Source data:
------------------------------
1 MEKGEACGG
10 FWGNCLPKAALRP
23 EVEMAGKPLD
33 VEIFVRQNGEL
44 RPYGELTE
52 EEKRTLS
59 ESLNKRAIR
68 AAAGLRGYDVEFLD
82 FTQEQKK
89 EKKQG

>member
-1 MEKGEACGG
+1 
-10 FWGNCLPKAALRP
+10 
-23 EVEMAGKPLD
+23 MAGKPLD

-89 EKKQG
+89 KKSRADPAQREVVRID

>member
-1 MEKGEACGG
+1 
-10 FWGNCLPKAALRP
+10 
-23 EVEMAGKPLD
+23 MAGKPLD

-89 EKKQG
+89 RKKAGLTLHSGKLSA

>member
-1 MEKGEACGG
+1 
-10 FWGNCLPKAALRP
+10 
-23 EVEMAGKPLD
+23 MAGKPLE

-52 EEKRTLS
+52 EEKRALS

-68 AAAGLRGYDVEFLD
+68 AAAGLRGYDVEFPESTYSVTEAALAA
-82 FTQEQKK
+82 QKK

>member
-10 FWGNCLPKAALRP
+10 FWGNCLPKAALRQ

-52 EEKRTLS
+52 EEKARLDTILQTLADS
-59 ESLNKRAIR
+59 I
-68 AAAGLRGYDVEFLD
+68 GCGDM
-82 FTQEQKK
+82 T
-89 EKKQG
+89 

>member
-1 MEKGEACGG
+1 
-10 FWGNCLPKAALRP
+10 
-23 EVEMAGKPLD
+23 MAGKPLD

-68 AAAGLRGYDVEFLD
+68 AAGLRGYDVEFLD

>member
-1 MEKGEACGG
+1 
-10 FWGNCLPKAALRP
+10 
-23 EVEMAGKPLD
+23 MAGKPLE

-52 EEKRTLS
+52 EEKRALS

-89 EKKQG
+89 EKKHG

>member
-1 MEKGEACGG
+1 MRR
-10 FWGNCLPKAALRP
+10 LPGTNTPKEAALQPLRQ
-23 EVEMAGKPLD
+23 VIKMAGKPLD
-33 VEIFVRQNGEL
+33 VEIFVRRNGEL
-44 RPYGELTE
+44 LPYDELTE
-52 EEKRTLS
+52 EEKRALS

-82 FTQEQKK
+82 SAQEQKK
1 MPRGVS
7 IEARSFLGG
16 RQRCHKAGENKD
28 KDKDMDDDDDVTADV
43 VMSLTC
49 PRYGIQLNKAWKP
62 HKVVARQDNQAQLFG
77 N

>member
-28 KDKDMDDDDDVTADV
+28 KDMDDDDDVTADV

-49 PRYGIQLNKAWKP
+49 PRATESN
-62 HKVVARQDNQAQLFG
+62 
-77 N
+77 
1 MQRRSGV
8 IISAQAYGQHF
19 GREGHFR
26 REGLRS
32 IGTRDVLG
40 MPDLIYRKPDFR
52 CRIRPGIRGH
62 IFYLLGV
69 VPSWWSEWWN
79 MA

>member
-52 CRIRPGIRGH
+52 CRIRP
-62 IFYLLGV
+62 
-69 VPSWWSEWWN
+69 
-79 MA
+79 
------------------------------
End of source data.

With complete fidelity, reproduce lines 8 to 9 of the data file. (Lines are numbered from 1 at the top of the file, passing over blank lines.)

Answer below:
68 AAAGLRGYDVEFLD
82 FTQEQKK